Video games are constructed through a bundle of processes meant to imitate an understanding of the world through the associations of the technology used to create a game and a design team. From opening doors to courting a mate, videogames can and do explore a wide variety of societal structures. This thesis presents an examination of the processes that occur within and during the making of 12 action videogames made between the years 1996 and 2006. It examines the intent of game makers by analyzing the content of videogames cross-referenced with fan-produced archival playthroughs of these games. Using the 2001 World Trade Center attacks, a point at which the American collective consciousness changed, I aim to display how local culture influences video games and how video games imitate that change.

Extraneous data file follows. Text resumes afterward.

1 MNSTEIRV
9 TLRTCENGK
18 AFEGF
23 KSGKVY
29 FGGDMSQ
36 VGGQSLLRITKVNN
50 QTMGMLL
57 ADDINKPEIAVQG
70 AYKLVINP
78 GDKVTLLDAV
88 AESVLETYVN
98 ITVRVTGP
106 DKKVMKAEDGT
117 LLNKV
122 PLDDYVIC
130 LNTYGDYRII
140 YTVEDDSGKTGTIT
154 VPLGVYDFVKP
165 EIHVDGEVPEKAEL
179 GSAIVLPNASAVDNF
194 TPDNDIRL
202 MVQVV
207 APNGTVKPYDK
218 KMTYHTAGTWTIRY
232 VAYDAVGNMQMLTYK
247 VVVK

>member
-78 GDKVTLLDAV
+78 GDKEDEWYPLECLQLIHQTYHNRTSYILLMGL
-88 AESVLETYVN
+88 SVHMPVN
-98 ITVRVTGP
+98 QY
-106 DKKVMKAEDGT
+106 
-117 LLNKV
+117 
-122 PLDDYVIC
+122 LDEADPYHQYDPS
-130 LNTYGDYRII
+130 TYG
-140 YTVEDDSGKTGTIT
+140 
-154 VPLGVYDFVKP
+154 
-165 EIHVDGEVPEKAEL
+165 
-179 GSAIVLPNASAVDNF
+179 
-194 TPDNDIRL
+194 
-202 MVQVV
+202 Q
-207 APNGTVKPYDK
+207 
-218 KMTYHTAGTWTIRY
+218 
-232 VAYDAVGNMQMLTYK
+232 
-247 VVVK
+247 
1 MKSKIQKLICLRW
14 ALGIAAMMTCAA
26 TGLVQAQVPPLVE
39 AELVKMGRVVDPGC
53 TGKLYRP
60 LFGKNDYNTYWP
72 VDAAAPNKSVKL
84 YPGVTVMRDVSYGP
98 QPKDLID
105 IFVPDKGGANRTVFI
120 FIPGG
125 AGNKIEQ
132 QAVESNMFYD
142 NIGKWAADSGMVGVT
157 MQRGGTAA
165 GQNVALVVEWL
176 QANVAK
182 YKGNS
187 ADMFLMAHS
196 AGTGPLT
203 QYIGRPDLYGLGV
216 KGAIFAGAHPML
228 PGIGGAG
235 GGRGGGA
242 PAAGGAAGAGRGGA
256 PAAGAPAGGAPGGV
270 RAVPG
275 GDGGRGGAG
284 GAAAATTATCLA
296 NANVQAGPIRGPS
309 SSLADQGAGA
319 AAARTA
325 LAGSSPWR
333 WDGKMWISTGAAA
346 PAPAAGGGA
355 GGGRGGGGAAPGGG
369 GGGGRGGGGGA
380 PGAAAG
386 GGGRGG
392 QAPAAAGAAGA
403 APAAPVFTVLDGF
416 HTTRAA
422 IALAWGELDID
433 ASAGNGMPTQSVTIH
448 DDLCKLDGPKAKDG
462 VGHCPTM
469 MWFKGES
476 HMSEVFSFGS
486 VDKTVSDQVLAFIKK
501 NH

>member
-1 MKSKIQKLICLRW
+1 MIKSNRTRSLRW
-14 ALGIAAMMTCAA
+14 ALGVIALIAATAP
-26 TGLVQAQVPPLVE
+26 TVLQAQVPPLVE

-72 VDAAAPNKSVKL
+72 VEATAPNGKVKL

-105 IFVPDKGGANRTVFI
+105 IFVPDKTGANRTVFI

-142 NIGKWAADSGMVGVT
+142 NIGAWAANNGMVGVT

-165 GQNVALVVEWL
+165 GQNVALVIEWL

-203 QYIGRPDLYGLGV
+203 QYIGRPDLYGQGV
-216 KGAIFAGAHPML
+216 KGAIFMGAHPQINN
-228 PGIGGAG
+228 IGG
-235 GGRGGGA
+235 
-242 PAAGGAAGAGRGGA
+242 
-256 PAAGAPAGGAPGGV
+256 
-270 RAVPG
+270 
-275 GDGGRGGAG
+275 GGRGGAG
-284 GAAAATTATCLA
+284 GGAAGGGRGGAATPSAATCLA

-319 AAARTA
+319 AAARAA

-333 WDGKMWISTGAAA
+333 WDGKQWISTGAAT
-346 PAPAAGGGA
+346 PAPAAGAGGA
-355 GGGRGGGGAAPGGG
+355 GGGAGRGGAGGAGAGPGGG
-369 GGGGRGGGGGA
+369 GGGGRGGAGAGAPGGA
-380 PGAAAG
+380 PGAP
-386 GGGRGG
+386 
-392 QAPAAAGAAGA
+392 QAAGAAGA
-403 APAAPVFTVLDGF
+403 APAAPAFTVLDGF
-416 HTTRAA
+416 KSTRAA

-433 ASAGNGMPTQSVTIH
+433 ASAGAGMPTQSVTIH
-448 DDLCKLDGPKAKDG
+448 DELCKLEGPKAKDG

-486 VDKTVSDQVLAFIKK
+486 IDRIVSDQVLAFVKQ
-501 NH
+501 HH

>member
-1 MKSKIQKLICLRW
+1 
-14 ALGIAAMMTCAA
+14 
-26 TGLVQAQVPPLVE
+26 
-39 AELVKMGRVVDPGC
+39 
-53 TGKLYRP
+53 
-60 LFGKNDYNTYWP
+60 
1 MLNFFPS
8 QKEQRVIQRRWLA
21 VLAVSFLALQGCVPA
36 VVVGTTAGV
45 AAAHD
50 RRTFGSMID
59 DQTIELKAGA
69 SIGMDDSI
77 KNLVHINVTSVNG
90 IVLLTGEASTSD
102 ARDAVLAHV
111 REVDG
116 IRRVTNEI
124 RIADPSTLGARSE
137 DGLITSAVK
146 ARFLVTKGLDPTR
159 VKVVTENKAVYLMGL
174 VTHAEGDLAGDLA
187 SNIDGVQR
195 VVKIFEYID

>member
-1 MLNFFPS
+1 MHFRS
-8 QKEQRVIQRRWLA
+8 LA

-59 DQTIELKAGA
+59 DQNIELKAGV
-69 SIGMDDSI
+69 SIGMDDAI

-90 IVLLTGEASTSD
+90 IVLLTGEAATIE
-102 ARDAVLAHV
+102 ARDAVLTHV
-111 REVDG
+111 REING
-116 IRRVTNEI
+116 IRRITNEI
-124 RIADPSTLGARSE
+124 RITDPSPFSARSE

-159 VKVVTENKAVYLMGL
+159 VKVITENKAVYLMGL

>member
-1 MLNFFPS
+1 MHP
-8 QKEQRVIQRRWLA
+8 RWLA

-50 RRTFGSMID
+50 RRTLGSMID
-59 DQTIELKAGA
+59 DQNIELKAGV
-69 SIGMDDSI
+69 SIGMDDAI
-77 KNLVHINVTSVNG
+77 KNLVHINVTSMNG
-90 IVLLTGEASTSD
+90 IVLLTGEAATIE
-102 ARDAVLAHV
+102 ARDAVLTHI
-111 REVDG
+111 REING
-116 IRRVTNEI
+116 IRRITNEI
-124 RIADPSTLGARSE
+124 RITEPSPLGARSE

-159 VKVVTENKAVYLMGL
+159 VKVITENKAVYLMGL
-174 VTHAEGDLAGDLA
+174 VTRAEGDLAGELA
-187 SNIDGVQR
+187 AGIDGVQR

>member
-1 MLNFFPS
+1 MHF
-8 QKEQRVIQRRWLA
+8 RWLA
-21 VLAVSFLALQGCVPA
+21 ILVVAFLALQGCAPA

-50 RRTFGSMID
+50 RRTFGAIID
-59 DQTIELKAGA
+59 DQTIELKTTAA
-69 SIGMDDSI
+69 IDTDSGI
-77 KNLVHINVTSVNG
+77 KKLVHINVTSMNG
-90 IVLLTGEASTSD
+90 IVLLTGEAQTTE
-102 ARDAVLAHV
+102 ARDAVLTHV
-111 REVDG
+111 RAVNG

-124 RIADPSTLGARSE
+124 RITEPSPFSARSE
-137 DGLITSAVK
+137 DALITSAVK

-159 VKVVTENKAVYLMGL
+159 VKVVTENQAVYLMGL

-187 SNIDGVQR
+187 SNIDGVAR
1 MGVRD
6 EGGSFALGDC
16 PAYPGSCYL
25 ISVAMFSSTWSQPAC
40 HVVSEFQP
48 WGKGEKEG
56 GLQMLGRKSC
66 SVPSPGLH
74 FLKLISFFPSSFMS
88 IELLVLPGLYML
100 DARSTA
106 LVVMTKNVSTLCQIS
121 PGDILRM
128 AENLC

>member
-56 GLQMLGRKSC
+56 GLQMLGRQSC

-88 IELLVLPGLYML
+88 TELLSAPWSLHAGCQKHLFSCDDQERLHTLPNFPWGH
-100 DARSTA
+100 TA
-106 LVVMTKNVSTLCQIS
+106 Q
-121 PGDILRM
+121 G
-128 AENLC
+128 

My preliminary results suggest that video games do typically pull from the local culture. Games from 1996 generally imitate the fear of scientific progress and environmental destruction. By 2005, videogames imitate post-2001 culture through a greater focus on war safety through constant companionship, nesting or development of a living space that is constantly under attack, and antagonists changing from world-conquering leaders or scientists to an unknown, obtusely motivated charismatic enemy. As such, videogames are a means through which sociologists can examine the associations between technology, people as developers, and players. This research has important implications for the current state of public discourse about videogames that is typically focused on negative effects.
Recommended citation: LaLone, Nicolas J. “Differences in Design: Video Game Design in Pre and Post 9/11 America.” (2012). Retrieved from Texas State University Thesis and Dissertation Collection.